Instead, with weary predictability, there was a shrill chorus of rapid rejection from both Tories and Labour, hiding behind constitutional arguments and jaded slogans rather than daring to debate the idea. The tone was set the day before when Rishi Sunak fired off a puerile tweet about “immediate punishment” for vandals and drug users, pointing to his risible ban on nitrous oxide on the basis of “putting an end to litter and intimidation in our parks.” Then “a source close to Braverman” trilled that “illegal drugs destroy lives and communities.” Decriminalisation was also ruled out by Labour, increasingly in thrall to the Blairite silliness of trying to outgun the Tories with endless criminal justice stunts. “I don’t think this sounds like a good policy,” responded Shadow Chancellor Rachel Reeves on a visit to Scotland.

Never mind 1,300 drug-related deaths in Scotland last year: Reeves said she found it “stunning” such reform was a priority for the Scottish Government when she was there “talking about the Tory mortgage bombshell.” This was not just astonishing arrogance. It underlined the pitiful way that so many politicians dismiss this issue of immense consequence for millions of citizens across the country, just as they do with the lip-service paid to deep-rooted problems in housing, mental health and social care. The SNP successfully exposed the pusillanimity of Labour and the Tories under their technocratic leaders, who duck genuine debate rather than dare confront the country’s most corrosive social problems.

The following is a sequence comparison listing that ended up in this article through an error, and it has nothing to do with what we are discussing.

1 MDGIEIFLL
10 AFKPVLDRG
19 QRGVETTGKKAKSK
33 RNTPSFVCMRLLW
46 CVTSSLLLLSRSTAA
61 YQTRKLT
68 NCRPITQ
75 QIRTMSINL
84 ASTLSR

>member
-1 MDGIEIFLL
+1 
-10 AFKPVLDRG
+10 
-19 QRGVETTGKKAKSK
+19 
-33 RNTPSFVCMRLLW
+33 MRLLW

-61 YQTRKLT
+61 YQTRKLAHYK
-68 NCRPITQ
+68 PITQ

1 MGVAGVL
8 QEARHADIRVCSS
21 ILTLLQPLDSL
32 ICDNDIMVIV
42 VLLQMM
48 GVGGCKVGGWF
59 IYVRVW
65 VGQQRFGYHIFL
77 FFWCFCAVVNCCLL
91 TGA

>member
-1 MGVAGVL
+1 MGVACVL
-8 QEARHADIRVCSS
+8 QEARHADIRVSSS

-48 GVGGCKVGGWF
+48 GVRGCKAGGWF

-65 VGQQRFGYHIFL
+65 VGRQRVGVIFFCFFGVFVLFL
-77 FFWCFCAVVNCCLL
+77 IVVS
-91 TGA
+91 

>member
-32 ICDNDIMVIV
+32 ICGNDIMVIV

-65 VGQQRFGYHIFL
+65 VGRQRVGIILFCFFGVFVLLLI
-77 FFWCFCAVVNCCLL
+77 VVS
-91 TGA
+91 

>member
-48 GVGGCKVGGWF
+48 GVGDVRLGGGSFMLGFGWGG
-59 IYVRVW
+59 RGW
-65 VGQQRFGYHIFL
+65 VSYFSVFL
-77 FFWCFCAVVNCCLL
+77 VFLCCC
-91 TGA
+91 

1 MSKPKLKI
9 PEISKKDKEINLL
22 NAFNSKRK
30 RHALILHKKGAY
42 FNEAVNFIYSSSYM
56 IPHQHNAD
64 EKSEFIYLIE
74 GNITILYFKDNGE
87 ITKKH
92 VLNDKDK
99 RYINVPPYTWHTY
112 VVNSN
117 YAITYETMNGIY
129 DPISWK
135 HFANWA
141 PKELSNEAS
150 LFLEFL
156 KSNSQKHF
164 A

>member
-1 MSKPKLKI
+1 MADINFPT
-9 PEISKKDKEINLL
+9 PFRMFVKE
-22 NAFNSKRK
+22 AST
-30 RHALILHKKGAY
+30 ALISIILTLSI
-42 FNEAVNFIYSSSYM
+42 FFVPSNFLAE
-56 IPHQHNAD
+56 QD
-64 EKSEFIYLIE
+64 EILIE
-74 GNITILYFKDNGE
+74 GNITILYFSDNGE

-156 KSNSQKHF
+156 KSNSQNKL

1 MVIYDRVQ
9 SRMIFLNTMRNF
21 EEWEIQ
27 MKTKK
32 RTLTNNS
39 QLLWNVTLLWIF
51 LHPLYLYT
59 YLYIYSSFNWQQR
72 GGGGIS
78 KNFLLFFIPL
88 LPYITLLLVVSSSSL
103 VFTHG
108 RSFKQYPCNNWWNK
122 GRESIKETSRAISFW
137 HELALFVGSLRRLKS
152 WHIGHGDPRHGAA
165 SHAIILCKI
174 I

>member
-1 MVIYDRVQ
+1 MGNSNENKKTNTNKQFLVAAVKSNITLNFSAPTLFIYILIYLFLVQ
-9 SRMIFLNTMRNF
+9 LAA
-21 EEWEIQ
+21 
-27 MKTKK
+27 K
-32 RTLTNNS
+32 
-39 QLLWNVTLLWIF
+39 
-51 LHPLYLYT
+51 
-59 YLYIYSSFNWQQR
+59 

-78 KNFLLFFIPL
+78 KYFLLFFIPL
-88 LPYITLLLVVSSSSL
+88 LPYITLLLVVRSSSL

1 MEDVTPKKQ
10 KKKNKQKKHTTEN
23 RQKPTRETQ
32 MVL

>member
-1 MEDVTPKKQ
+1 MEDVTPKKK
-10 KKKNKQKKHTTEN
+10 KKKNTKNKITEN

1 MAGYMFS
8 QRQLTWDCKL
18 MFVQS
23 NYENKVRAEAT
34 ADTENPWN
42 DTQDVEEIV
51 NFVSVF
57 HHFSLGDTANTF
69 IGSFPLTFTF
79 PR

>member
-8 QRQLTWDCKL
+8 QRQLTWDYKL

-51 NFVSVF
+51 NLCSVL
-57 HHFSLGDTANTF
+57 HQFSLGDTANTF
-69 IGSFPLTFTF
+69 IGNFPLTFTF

Privately, many Westminster politicians admit drug prohibition has failed, wasting money and lives. They can see winds of change blowing around the world. They hear the pleas for reform from bereaved parents, the demands for decriminalisation from doctors and police chiefs. But publicly, they blame everyone but themselves for all these deaths that could be avoided – and the blood staining their hands.